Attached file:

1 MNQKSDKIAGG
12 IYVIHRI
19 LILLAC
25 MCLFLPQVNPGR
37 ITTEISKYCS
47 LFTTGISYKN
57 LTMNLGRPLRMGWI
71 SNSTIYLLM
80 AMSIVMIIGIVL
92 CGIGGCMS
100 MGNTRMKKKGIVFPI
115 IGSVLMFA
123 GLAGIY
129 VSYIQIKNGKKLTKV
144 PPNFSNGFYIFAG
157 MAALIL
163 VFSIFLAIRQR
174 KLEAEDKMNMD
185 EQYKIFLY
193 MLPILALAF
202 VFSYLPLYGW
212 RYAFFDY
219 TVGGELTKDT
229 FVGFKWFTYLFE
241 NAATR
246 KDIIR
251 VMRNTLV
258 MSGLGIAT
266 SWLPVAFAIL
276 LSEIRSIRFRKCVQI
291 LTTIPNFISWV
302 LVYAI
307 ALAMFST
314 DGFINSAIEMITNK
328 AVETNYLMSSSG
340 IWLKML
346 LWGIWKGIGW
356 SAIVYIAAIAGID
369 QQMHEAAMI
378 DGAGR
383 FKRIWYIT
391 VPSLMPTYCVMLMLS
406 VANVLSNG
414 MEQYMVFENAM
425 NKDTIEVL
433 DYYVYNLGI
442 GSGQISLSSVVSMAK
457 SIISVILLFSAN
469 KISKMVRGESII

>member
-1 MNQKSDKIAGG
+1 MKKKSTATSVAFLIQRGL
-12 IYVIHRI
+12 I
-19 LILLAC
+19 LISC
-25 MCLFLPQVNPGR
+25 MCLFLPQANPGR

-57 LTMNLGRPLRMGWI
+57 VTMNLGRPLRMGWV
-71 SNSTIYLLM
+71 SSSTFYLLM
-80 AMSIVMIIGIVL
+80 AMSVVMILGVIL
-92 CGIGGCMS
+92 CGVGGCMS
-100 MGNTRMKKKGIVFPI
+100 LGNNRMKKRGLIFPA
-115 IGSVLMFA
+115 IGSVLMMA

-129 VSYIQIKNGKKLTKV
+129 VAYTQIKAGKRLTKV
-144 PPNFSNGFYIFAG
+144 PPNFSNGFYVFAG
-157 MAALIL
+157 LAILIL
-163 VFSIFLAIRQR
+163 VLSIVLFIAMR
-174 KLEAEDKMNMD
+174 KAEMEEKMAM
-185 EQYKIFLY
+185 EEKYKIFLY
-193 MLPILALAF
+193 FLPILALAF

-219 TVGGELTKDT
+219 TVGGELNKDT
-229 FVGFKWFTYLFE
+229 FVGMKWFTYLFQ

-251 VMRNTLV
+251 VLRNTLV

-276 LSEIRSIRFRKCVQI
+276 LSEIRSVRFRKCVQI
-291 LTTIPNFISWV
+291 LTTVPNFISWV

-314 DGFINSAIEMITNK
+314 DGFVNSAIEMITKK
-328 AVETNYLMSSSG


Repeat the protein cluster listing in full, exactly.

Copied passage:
1 MNQKSDKIAGG
12 IYVIHRI
19 LILLAC
25 MCLFLPQVNPGR
37 ITTEISKYCS
47 LFTTGISYKN
57 LTMNLGRPLRMGWI
71 SNSTIYLLM
80 AMSIVMIIGIVL
92 CGIGGCMS
100 MGNTRMKKKGIVFPI
115 IGSVLMFA
123 GLAGIY
129 VSYIQIKNGKKLTKV
144 PPNFSNGFYIFAG
157 MAALIL
163 VFSIFLAIRQR
174 KLEAEDKMNMD
185 EQYKIFLY
193 MLPILALAF
202 VFSYLPLYGW
212 RYAFFDY
219 TVGGELTKDT
229 FVGFKWFTYLFE
241 NAATR
246 KDIIR
251 VMRNTLV
258 MSGLGIAT
266 SWLPVAFAIL
276 LSEIRSIRFRKCVQI
291 LTTIPNFISWV
302 LVYAI
307 ALAMFST
314 DGFINSAIEMITNK
328 AVETNYLMSSSG
340 IWLKML
346 LWGIWKGIGW
356 SAIVYIAAIAGID
369 QQMHEAAMI
378 DGAGR
383 FKRIWYIT
391 VPSLMPTYCVMLMLS
406 VANVLSNG
414 MEQYMVFENAM
425 NKDTIEVL
433 DYYVYNLGI
442 GSGQISLSSVVSMAK
457 SIISVILLFSAN
469 KISKMVRGESII

>member
-1 MNQKSDKIAGG
+1 MKKKSTATSVAFLIQRGL
-12 IYVIHRI
+12 I
-19 LILLAC
+19 LISC
-25 MCLFLPQVNPGR
+25 MCLFLPQANPGR

-57 LTMNLGRPLRMGWI
+57 VTMNLGRPLRMGWV
-71 SNSTIYLLM
+71 SSSTFYLLM
-80 AMSIVMIIGIVL
+80 AMSVVMILGVIL
-92 CGIGGCMS
+92 CGVGGCMS
-100 MGNTRMKKKGIVFPI
+100 LGNNRMKKRGLIFPA
-115 IGSVLMFA
+115 IGSVLMMA

-129 VSYIQIKNGKKLTKV
+129 VAYTQIKAGKRLTKV
-144 PPNFSNGFYIFAG
+144 PPNFSNGFYVFAG
-157 MAALIL
+157 LAILIL
-163 VFSIFLAIRQR
+163 VLSIVLFIAMR
-174 KLEAEDKMNMD
+174 KAEMEEKMAM
-185 EQYKIFLY
+185 EEKYKIFLY
-193 MLPILALAF
+193 FLPILALAF

-219 TVGGELTKDT
+219 TVGGELNKDT
-229 FVGFKWFTYLFE
+229 FVGMKWFTYLFQ

-251 VMRNTLV
+251 VLRNTLV

-276 LSEIRSIRFRKCVQI
+276 LSEIRSVRFRKCVQI
-291 LTTIPNFISWV
+291 LTTVPNFISWV

-314 DGFINSAIEMITNK
+314 DGFVNSAIEMITKK
-328 AVETNYLMSSSG